Under pay for performance, finance leaders could measure the financial success of a physician-hospital partnership in a relatively simple equation: how much was spent to onboard a physician, plus salary and benefits, plus overhead minus the amount of revenue per patient that the physician generated. Though it could take three to five years for newly employed physicians to generate revenue that exceeded the cost of hiring them, it was nonetheless measurable. Under health reform, with the focus on population health and the shift away from volume to quality outcomes, discerning the financial value of a new hire can be elusive. While many payers are not yet reimbursing for better-quality care, physicians are beginning to be tracked by quality and patient satisfaction metrics that are not yet tied to all payer contracts and can add to the challenge when calculating ROI.
"When it comes to ROI for physicians you have to decide what the successful partnership is going to mean for the organization. Is it the financial aspect of a practice? Is it clinically how well they are doing based on metrics? We look at patient satisfaction and physician satisfaction, and we also compare physicians against one another," says Manas. She adds, however, that a strong business case is an essential that is sometimes overlooked by hospitals where the marketplace is aflame with zeal to employ.
"There has to be a business case. You need to look at the financial metrics of employing versus partnering, and then you also need to clearly define what you will use to gauge the measure of success for this pairing," she says. "You also need to consider not only the dollar impact but the political one, too. If you're hiring a direct competitor for a practice that's been supporting your system in the past, you could alienate that practice. You need to be able to fully articulate the reasons why you are employing versus partnering or joint venturing, and how employment will better serve your community."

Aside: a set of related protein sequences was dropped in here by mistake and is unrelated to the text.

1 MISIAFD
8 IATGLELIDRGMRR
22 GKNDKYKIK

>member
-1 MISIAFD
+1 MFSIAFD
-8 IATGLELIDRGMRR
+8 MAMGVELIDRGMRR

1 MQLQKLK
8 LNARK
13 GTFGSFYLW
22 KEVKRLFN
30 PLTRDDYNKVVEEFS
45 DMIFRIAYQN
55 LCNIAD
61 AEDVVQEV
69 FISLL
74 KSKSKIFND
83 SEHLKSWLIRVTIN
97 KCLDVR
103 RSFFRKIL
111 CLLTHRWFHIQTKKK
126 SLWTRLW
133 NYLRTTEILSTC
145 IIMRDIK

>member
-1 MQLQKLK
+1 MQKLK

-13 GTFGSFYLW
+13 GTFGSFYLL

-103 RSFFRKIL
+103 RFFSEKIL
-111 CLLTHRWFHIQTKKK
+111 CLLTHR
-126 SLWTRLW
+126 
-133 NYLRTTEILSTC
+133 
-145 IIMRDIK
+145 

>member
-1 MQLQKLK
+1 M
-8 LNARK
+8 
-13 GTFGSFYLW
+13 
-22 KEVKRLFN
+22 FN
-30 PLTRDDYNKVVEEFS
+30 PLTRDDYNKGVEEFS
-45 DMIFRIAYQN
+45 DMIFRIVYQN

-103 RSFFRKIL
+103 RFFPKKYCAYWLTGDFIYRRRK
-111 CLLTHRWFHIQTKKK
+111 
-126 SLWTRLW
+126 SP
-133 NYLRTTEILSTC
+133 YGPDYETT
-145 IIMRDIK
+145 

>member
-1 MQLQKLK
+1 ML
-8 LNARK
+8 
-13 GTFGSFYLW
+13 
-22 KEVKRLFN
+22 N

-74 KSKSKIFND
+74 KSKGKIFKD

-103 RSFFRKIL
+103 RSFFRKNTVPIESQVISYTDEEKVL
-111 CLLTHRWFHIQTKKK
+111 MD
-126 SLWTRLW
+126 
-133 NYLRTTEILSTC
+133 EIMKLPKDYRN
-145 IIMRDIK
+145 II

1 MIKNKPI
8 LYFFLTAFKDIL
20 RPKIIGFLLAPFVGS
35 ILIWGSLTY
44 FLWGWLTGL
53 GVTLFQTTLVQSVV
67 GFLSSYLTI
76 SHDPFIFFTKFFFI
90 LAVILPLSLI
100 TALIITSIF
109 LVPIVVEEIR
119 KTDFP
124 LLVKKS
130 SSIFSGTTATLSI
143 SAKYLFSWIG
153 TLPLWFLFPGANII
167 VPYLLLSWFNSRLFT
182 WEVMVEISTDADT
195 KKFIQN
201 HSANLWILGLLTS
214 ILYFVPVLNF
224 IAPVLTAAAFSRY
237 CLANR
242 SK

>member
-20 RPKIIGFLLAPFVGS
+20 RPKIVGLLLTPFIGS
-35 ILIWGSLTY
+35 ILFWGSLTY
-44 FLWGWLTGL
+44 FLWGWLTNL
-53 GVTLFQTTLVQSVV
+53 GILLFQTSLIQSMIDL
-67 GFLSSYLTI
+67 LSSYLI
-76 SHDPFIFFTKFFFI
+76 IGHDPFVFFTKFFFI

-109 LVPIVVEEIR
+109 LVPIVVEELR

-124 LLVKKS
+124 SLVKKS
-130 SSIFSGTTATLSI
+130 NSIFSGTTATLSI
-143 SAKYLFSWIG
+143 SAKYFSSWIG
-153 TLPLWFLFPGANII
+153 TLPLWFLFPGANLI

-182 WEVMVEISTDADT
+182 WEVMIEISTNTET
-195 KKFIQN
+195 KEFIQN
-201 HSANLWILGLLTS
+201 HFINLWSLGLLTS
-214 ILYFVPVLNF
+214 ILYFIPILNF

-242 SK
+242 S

Establishing alignment plans
Collaboration, communication, and metrics: These three words need to be included in all discussions with potential employees and in employment agreements. Creating a strong hospital-physician alignment entails building upon shared objectives and goals, and knowing how these are being measured is a cornerstone to a mutually successful relationship, says Browne.
"Our organization has a spectrum of employment arrangements," says Browne. "Growth for us is happening in the specialist arena in terms of physicians seeking employment and where we're seeking physician to employ."
Browne took on the role of systemwide CMO in October 2012 with the assigned task of building relationships with doctors and providing leadership in the areas of quality, clinical effectiveness, system integration, informatics, and the development of service lines. He was chosen, in part for his background as a principal with healthcare consulting firm Pershing Yoakley & Associates, which would give him a broader perspective of employment agreements from both an administrative and clinical perspective.
"At the end of the day I'm a physician, and I come back to that. There are a lot of employment models out there … and there are different tactics you need to consider to further the alignment strategy," he says. "First, you have to look at the differences in physicians from different generations … and we know we have to create agreements that are based on performance standards, not just productivity."